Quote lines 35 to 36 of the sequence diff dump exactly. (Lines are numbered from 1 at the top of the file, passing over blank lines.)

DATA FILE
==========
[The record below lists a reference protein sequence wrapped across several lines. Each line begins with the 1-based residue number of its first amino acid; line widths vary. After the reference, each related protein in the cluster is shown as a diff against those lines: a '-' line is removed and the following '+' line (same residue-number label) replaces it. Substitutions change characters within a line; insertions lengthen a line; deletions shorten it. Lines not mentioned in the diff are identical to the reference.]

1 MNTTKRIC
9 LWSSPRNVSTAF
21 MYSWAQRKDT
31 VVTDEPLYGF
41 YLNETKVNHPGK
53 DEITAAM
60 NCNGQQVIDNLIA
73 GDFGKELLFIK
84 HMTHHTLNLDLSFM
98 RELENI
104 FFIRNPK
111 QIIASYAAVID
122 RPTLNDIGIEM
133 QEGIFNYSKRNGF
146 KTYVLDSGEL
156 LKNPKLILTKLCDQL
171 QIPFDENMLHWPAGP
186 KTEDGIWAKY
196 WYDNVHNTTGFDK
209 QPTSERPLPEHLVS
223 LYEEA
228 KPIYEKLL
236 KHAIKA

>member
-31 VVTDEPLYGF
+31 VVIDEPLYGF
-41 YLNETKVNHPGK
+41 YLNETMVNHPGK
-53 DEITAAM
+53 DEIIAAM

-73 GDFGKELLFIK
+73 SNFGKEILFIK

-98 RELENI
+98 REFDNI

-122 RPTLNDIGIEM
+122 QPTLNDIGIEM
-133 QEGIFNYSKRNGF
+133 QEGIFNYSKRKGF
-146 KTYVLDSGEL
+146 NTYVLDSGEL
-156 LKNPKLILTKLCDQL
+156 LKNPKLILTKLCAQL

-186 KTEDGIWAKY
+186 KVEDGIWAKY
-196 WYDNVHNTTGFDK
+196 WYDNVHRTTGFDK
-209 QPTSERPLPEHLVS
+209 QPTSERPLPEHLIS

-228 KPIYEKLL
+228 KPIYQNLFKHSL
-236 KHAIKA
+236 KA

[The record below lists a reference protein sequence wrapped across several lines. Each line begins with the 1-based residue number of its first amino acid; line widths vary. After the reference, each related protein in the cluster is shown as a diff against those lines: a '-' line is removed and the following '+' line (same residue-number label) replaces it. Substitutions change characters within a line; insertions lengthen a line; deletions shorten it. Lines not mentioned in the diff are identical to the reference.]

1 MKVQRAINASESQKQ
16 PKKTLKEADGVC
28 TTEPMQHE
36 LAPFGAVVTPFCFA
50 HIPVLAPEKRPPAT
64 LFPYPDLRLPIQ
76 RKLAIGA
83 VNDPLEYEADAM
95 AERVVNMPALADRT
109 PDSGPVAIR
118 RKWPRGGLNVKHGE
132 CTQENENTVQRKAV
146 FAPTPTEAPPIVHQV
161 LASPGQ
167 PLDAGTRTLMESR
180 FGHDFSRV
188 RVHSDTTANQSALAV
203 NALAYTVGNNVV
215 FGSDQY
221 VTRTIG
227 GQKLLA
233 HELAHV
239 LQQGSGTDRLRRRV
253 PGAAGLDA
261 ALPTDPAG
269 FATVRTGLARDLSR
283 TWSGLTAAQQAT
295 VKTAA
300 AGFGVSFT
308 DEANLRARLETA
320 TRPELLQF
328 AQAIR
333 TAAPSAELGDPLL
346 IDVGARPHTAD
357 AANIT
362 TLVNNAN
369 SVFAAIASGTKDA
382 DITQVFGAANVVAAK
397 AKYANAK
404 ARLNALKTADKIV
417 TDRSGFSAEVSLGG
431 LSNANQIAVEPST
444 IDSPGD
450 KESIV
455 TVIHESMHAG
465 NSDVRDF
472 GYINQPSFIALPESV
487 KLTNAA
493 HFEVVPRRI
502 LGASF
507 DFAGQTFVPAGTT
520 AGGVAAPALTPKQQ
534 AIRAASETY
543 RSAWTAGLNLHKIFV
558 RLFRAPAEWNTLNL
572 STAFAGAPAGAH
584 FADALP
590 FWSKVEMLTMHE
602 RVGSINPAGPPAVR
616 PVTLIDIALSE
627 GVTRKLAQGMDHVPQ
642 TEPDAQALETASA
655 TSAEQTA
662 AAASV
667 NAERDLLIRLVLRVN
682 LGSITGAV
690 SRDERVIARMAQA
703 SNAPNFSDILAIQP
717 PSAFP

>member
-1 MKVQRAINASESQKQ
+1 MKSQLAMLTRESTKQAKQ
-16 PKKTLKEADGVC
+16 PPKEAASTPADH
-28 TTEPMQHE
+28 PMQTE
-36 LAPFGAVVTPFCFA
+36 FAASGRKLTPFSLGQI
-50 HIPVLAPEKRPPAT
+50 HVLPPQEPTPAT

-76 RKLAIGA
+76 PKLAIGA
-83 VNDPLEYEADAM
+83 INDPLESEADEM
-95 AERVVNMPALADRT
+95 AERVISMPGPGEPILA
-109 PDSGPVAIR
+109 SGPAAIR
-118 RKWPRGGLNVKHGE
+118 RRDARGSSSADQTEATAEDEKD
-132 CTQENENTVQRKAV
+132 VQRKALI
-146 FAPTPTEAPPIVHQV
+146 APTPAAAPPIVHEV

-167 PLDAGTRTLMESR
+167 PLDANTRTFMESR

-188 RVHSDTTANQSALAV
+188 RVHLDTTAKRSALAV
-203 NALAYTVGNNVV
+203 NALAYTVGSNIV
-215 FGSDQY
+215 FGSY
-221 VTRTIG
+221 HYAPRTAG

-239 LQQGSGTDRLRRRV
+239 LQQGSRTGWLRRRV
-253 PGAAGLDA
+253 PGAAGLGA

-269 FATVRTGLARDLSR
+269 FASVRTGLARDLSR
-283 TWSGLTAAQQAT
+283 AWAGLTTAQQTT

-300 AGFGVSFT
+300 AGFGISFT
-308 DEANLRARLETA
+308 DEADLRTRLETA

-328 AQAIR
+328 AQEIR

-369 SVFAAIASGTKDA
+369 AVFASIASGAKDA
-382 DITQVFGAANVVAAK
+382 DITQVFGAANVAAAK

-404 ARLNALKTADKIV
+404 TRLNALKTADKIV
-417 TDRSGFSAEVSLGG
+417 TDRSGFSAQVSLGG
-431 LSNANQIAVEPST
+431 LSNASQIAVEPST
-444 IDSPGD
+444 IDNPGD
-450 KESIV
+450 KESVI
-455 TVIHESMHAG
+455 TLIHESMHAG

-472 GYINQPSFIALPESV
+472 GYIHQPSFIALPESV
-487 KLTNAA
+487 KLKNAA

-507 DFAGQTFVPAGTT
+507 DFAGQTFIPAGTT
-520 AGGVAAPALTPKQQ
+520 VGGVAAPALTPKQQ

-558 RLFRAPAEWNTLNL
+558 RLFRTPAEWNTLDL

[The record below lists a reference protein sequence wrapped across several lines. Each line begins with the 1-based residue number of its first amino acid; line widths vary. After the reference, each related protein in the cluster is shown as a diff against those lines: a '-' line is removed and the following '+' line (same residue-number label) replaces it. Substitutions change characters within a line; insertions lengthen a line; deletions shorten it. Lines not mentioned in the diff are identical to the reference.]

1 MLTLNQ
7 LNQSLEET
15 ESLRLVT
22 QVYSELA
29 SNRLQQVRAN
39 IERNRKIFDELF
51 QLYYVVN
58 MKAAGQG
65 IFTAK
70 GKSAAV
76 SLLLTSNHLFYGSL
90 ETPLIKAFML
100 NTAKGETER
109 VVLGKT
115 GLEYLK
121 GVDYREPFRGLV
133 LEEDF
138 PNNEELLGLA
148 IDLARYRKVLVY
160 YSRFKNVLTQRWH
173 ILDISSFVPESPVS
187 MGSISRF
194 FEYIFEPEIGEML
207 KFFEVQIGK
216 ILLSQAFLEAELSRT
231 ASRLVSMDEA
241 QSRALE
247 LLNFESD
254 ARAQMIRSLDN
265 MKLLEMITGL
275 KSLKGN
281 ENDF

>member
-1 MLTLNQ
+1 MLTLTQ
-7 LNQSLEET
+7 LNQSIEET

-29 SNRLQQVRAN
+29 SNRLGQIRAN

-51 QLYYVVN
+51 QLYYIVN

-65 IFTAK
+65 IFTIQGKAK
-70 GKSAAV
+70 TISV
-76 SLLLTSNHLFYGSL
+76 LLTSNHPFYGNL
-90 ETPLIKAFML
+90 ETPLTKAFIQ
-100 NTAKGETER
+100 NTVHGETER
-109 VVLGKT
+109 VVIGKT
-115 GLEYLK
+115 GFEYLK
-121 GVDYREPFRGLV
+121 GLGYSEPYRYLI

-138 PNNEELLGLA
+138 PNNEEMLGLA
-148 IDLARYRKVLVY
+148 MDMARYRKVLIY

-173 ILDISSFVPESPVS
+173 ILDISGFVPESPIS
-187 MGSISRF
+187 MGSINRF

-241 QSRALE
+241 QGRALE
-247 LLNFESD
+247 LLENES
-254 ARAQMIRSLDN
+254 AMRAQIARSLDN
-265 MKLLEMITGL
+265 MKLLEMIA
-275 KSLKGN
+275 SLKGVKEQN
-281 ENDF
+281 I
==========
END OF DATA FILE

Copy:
+98 REFDNI

-122 RPTLNDIGIEM